Cramer: Hey Nadella, here's why Microsoft needs a spinoff

Cramer: Microsoft needs to reshuffle the deck

As Microsoft prepares to transition to life under Satya Nadella, the company's head cloud computing architect named CEO on Tuesday morning, the tech giant should consider spinning off its lucrative video game business, CNBC's Jim Cramer said.

"If you break the company up it could be worth a lot of pieces," Cramer said on "Squawk on the Street."

A spinoff will help "move the needle" at the company, Cramer said on Tuesday, moments after Microsoft made the long-awaited announcement of its next CEO, a process that took several months and went through several names.

(Read more: Microsoft names Nadella as CEO)

"You just do not get any value for Xbox in the embedded Microsoft," Cramer said. "I'd love to have an entertainment company that is Xbox and Skype. I would love that piece of paper. That could be a piece of paper where you could really see some money going that way."

While Cramer lauded Microsoft's most recent quarter, he said the company sorely needs someone to "start reshuffling the deck" and cause "fundamental change."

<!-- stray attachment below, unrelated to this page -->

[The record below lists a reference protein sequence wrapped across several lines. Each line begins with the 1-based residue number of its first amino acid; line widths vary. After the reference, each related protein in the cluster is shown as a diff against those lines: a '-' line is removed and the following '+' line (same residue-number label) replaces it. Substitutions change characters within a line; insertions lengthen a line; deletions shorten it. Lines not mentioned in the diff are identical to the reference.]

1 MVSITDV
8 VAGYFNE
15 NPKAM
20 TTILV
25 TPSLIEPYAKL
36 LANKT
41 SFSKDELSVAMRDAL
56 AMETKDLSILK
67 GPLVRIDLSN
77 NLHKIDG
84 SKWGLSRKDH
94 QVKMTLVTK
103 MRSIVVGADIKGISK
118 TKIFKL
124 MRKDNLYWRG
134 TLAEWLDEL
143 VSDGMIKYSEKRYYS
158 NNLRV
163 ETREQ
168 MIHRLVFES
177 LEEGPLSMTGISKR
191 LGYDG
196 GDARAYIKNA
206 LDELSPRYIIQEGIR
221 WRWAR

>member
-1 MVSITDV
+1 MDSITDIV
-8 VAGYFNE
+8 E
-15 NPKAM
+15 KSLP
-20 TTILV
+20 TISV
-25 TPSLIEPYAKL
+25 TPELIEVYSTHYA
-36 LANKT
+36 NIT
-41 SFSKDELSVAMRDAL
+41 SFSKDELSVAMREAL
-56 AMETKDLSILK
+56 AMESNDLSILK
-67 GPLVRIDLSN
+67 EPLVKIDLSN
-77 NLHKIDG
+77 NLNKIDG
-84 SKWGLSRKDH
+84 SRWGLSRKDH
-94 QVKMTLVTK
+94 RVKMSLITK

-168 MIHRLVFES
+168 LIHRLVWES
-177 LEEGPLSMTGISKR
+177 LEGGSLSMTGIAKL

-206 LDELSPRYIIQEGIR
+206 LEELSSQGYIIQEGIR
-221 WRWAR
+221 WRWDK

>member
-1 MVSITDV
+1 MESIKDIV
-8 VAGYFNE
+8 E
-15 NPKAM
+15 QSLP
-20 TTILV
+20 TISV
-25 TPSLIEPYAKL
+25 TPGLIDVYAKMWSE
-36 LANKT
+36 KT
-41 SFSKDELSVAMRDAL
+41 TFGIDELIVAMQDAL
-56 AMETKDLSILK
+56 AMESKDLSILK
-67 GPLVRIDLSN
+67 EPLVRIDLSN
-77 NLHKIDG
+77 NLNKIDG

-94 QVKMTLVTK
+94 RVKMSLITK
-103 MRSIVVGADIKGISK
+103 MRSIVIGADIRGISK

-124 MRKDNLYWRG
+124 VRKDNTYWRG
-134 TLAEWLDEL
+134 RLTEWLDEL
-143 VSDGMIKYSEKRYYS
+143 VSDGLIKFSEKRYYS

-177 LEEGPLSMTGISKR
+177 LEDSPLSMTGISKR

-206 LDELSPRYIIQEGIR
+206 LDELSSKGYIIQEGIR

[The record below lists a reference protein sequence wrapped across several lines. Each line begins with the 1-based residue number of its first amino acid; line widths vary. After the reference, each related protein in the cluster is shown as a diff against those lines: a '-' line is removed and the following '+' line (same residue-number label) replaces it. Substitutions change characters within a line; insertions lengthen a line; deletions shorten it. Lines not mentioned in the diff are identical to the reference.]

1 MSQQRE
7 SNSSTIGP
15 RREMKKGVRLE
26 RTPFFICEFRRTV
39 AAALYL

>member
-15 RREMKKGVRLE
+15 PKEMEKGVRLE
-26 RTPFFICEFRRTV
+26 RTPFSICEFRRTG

Cramer also questioned the move to keep former CEO Steve Ballmer on Microsoft's board of directors, contending that the outgoing executive should expand his horizons.

(Read more: Watch for some big changes to Microsoft's board)

"It makes no sense to me," Cramer said. "This is when Ballmer should go do big things."

(Read more: Microsoft's new CEO: An insider and a 'cloud' man)

Nadella seems well-positioned to help the company, Cramer said, given his experience with the cloud-computing division of Microsoft.

"I do think the cloud division of the company is the one part of the company that kind of seems to have the thesis of where America is going," Cramer said.

Microsoft shares opened slightly up when trading began Tuesday morning. (Check out what shares of Microsoft are doing now.)

—By CNBC's Jeff Morganteen. Follow him on Twitter at @jmorganteen and get the latest stories from "Squawk on the Street." Reuters contributed to this story.